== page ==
They say you have to lose one to win one, and that might just be the case for the Parramatta Eels.

There is no question as to the result of the 2022 grand final - the men in blue and gold were comprehensively outplayed by the Panthers from the first minute to the last in Sunday evening's decider.

The first ten minutes saw the Eels somewhat in the game as a competitive opposition, but the first try followed by the addition of Apisai Koroisau to the game was all it took for the Panthers to simply put their foot down and sprint away with the game.

You could run all the analysis you want on the grand final, but at the end of the day, the simple fact is that the Panthers, in their third straight decider, bullied the Eels.

They won the battle of the ruck from the opening exchanges, had far better line speed and as a result, spent much of the game camped in Parramatta's red zone.

That eventually told on the scoreboard, with the Panthers at one point leading 28 points to nil before a pair of consolation tries for Parramatta brought some respectability to the final scoreline.

But no one remembers a respectable scoreline if you're on the losing side of a grand final.

Unless you manage to turn it around into a winning one the following season, as the Panthers did last year following their 2020 grand final loss to the Melbourne Storm.

The Panthers have now won two straight, and while they will enter the 2023 season as favourites to make it three straight with only a few departures and a club system which has brought premierships in reserve grade, Jersey Flegg and the SG Ball as well as the NRL, Penrith will only build on the back of their premiership.

2022 NRL Grand Final - Panthers v Eels

For much of the year, the popular narrative has been that the Eels must win a premiership this year, or they won't win one at all in this window of opportunity.

Given the club had been bounced out in the semi-finals three years in a row, and at various points this year, looked anything but a top eight side, the fact they made the grand final came as enough of a surprise to the majority.

Brad Arthur's side had to do it the hard way as well after losing to the Panthers in Week 1 of the finals, being forced to play the Raiders in a semi-final, before heading to Townsville and getting the job done in a thriller against the North Queensland Cowboys in what were tricky conditions.

But that popular narrative surrounding the Eels now having their window of opportunity slammed shut doesn't make a great deal of sense.

The narrative has been created due to the club's departures - Reed Mahoney and Isaiah Papali'i are the main two, but you can also add the names Oregon Kaufusi, Marata Niukore, Tom Opacic and Ray Stone to the list.

That means 24 members out of this year's top 30, and all but four of last night's grand final side are set to hang around at the blue and gold in 2023.

Of those, Mahoney will be replaced by Josh Hodgson, who, provided he can stay fit still has a lot to offer and is a former grand finalist with the Canberra Raiders from the infamous 2019 decider.

J'maine Hopgood also joins from the Panthers in a signing which could add plenty.

He might be yet to breakout at NRL level, but don't be surprised if he holds a permanent bench position next year, such is his talent despite the inability to break into a Penrith system where he was stuck behind James Fisher-Harris, Moses Leota, Isaah Yeo, Spencer Leniu and Scott Sorensen for a spot in the team to play in the middle third.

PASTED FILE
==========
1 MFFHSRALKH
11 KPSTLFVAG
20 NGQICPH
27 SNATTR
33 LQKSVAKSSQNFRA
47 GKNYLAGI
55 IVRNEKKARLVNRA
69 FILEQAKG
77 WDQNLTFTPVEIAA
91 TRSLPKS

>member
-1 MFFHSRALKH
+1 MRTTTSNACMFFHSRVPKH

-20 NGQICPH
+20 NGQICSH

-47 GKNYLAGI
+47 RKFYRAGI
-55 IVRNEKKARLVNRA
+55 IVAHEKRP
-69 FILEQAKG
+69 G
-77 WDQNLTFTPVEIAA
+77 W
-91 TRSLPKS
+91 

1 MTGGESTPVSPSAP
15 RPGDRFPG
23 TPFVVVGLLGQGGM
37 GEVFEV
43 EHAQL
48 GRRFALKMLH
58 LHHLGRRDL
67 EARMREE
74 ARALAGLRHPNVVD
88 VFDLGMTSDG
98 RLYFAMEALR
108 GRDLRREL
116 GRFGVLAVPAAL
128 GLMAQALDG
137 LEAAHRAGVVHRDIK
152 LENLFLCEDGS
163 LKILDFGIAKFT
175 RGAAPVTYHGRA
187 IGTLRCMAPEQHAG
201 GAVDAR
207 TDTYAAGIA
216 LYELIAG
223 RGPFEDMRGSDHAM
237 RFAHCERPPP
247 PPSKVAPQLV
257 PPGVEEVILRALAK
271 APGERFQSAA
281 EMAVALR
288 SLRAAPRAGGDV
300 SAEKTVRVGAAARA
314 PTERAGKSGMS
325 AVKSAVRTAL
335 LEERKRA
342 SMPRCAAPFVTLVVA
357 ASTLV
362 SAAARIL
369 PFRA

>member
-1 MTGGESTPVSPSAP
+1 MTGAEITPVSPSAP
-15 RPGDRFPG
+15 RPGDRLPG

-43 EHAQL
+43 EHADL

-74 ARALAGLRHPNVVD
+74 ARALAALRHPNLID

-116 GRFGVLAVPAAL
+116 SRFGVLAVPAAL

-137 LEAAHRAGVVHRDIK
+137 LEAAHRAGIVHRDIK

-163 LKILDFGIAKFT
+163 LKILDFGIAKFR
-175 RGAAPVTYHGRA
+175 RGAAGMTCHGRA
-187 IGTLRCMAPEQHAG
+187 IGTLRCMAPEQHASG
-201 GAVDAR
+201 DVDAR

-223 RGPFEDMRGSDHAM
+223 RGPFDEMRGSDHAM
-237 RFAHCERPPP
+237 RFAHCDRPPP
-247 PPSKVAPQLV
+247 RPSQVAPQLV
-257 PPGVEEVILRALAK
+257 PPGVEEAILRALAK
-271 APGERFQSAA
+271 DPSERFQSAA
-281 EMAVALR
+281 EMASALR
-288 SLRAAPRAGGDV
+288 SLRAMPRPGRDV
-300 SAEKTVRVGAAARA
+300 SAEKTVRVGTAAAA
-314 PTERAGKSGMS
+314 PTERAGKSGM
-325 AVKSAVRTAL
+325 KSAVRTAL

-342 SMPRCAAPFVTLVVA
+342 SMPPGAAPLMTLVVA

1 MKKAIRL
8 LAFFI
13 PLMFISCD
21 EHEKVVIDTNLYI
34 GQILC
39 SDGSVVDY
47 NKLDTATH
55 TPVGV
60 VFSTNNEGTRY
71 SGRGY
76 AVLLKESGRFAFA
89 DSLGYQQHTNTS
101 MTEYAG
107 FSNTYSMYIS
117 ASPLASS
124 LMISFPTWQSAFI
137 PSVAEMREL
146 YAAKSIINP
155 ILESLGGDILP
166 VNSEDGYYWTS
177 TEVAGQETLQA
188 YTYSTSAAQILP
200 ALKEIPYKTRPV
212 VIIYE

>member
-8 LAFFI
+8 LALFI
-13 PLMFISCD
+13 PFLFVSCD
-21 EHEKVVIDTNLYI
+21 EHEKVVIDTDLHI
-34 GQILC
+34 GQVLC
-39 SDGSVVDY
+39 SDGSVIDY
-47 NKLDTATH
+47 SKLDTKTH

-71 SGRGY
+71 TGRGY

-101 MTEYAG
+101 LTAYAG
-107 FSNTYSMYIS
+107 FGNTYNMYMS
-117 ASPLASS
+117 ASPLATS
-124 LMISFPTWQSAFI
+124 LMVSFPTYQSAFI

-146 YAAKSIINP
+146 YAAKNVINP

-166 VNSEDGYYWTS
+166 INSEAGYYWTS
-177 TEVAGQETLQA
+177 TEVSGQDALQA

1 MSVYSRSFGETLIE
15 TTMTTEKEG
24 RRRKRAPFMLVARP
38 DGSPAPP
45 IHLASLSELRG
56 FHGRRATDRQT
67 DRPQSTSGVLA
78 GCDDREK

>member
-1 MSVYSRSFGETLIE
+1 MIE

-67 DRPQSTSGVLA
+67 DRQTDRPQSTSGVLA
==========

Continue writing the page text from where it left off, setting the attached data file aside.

The Eels also had injury issues this year, with players like Sean Russell struggling to get onto the park, while they have a great crop of development players coming through, led by former Rabbitoh Ky Rodwell.

He will likely be in contention for more of a role next season, as will young outside back Samuel Loizou.

But more than Parramatta being able to cover their departures is the lack of improvement from other sides around them who missed out by slim margins this year.

You can safely assume that the North Queensland Cowboys and Cronulla Sharks may be better for the run and will have stronger seasons again, but that doesn't mean either club is in a premiership-winning position.

I wrote extensively on Cronulla's plight last week despite the excellent season of Nicho Hynes, while the Cowboys may still lack a gamebreaker or two despite the talent and attitude they have been able to build right across the park.

Other teams will still be in the mix - the usual suspects of the Roosters and Rabbitohs in particular, while the Sea Eagles hold the X-Factor card with Tom Trbojevic missing most of this season thanks to injury, although the instability at the club and surrounding the future of Des Hasler could make 2023 a long winter for the men from the Northern Beaches.

But none are set to improve to the level that puts them into favouritism for the competition, which leaves the Eels, experienced and fired up from a losing grand final effort, simply chasing more consistency next season to finish higher than fourth.

That could ultimately be the key to 2023, particularly if the Panthers are once again at the top of the ladder - not that beating the Panthers was an issue for the blue and gold during the regular season.

Winning premierships is not an easy job, no matter who you are, and the fact Parramatta made the grand final is enough to prove their own level of improvement.

It will also provide stability to the club, with speculation over Brad Arthur's future now likely to be tossed out the back window.

There is talk that premiership-winning coach Michael Maguire will join in an assistant role next year which will only add more experience and know-how on how to get the job done at the back end of the season.

Parramatta won't enter as favourites in 2023, but to suggest their premiership window has just slammed shut is foolish.